Charging is a combat attack made at a run, in which the combatant uses that momentum to increase the chance of hitting and the amount of damage done, while also breaking the enemy's will to fight. The act of charging incorporates the effects of overbearing and attacks of opportunity, while momentarily suspending rules related to melee and adjusting the effects of stun lock.
Charges may be made on foot or while mounted; note that only mounts specifically trained for war may be used to charge.
Movement & Initiative
In order to charge, a combatant must be running or sprinting, which means that for each action point (AP) spent they are moving 4 or more hexes per round. The charger must indicate whether their action will be a direct charge or a passing charge. The distance between the charger and the target is noted and the speed indicated, whereupon it's determined whether or not an attack of opportunity can or will take place. Once this attack is resolved, it must be determined whether or not the defenders will break. This requires a morale check.
Once morale is resolved, an initiative die is rolled to determine who strikes first. This initiative roll is made prior to the movement about to take place, regardless of combatant's location. Before this die is rolled, the charger and the defender must commit to their upcoming movement, and must afterwards follow through, whatever the initiative say.
If the charger is already running towards the enemy on the round when initiative is determined, the charger is awarded a +2 bonus to that initiative roll. After the roll, if the defender wins the initiative, the defender is +2 to hit the charger. The charger always gets +2 to hit when charging, whether or not initiative has been won. These bonuses only apply during the round when the charge takes place. If the charger wins initiative, the defender does not receive a +2 to hit after the charger's attack. That bonus is lost when the defender loses the initiative. Once the charge has been met, normal combat movement and attacks apply.
If combatants are charging one another simultaneously, then no attack of opportunity can be made, nor will either side make a morale check to see if they break. Neither side will receive a bonus to their initiative roll. Both sides will receive a +2 bonus to hit the other, regardless of who wins the initiative.
A direct charge is a frontal attack against the enemy, intended to force the enemy back from the hex occupied. When a sufficient force of chargers rush a defending position, there is a chance that the defenders will break before the actual combat is met, a matter that must be determined before the charge makes contact.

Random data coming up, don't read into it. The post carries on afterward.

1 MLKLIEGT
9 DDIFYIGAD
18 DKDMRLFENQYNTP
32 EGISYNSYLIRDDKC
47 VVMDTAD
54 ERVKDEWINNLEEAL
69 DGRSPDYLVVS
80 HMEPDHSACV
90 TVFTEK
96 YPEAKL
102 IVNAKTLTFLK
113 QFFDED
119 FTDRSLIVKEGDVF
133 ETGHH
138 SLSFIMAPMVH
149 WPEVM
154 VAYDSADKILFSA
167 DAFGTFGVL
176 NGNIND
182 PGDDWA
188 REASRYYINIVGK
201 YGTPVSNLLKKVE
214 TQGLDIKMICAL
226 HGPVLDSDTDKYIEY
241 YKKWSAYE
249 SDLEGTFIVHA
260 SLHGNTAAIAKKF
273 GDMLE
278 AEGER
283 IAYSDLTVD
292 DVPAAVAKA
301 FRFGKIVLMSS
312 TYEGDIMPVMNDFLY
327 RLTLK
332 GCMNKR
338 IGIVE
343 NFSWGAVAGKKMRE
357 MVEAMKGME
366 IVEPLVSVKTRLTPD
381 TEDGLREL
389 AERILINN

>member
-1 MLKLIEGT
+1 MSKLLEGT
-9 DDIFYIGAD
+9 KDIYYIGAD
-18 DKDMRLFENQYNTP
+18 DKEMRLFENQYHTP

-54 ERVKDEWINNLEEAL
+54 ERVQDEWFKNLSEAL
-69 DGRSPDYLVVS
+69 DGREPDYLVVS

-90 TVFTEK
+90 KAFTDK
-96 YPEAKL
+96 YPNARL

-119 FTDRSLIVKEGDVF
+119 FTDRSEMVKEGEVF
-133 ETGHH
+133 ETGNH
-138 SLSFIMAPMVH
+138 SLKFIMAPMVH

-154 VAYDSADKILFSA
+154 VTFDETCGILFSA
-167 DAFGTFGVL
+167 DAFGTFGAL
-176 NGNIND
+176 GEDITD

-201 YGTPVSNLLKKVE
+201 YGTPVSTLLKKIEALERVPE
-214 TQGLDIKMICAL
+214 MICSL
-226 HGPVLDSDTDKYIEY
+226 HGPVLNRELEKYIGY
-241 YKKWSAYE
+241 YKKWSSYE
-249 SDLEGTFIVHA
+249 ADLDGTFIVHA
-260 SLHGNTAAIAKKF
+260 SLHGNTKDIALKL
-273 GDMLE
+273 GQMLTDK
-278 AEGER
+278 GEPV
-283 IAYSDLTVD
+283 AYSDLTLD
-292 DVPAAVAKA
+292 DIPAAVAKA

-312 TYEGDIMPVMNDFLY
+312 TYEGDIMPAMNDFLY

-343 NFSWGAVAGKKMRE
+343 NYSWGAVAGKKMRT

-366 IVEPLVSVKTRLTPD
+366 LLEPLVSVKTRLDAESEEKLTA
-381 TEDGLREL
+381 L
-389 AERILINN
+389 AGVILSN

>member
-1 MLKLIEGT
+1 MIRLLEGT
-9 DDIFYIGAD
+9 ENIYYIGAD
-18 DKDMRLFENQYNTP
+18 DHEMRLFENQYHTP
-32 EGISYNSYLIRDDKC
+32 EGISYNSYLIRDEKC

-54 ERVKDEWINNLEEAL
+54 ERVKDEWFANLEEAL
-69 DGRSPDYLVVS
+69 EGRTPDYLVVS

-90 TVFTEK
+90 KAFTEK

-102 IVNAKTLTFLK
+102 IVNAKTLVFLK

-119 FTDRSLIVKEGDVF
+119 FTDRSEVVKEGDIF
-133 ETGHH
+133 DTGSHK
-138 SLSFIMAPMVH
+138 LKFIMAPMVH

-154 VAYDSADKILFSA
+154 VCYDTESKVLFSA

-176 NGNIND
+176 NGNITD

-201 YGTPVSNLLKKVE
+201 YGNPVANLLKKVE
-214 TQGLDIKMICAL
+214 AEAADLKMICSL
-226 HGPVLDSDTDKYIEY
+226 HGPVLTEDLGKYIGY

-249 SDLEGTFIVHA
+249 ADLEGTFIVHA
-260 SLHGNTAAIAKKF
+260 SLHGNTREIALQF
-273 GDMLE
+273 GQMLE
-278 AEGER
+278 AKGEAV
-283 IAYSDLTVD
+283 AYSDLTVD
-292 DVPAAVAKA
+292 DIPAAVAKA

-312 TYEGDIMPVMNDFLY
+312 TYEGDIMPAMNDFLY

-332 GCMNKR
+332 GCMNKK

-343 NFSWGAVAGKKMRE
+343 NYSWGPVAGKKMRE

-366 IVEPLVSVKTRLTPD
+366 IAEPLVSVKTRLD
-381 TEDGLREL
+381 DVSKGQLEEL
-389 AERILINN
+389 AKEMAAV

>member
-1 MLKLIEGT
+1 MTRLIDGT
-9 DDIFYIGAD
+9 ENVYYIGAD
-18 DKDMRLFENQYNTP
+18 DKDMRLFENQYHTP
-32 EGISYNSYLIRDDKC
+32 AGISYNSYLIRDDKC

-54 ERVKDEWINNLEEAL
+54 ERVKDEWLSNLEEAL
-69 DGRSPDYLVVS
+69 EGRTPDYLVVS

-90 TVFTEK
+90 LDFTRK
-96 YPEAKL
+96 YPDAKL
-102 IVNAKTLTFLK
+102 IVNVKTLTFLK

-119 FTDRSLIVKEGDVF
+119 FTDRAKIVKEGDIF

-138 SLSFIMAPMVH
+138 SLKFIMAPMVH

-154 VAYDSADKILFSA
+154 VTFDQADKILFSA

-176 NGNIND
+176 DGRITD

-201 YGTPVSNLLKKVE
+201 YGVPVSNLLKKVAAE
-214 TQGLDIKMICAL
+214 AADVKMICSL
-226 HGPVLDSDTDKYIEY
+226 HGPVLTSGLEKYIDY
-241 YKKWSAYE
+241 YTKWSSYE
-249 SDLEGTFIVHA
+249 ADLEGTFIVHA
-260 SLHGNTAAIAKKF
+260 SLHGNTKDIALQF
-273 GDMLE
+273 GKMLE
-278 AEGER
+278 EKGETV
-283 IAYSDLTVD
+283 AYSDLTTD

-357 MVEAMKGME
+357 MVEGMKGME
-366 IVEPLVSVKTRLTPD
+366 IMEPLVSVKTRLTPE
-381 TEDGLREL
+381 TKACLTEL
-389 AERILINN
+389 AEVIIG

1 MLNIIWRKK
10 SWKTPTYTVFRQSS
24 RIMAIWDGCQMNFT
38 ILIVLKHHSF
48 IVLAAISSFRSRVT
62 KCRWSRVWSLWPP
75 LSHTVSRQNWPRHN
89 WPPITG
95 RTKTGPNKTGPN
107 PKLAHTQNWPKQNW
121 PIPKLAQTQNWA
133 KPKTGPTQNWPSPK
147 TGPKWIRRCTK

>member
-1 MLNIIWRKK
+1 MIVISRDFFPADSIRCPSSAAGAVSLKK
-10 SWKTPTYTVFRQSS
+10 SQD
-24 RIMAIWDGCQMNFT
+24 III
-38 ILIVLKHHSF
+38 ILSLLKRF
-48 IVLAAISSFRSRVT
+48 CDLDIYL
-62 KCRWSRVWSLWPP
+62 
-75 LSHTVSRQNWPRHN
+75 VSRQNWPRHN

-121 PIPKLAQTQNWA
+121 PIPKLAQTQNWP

When resolving this form of charge, the charger effectively receives two independent attacks: the first is a normal roll to hit and the second is an adjusted overbearing attack. Both of these attacks are combined, so that together they count as one attack. Characters able to perform multiple attacks a round would pay a single AP cost of 1 point for both attacks; any other character would pay a cost of 2 points.
Once the charger has won initiative, or if the charger was missed when attacked by the defender, or if the amount of damage done failed to stun the charger, then the charger makes their first attack with a weapon (or a fist), at +2 to hit the defender. When charging, if the enemy is stunned, the enemy falls back 60° left or right, and not straight back, which enables the charger to continue straight ahead if able.
Once this attack is resolved, the second attack determines whether or not the charger successfully overbears the enemy. Here, when calculating the charger's weight, a bonus of +50% is added. For example, if the charger's weight were normally 210 lbs., with respect to charging & overbearing, the charger is counted at 315 lbs. Overbearing is then resolved normally, with overbearing damage, except that as above, the successfully overborne character is pushed left or right and not straight back.
If the charger has sufficient movement, they may complete their movement into the overborne hex and attempt to overbear the next opponent in line. If the charger has another attack, they may again combine attack and overbearing in one movement, or they may only be able to overbear. This second attempt will be 50% of their modified first weight; so in the example above, the charger will be counted as 157 lbs. This process can continue so long as there are enemies in line with the combatant's charge; and the combatant still has movement; and overbearing succeeds, with each progressive attempt to overbear equally 50% of the previous charger's modified weight.
When charging with a mount, the mount's weight is also taken into account; and since the mount will have more potential movement than the rider, this progressive overbearing against foot soldiers can be a very effective attack. However, when riding a mount, the rider cannot combine a direct charging attack with overbearing; when riding, the mount overbears, while the rider performs a passing charge.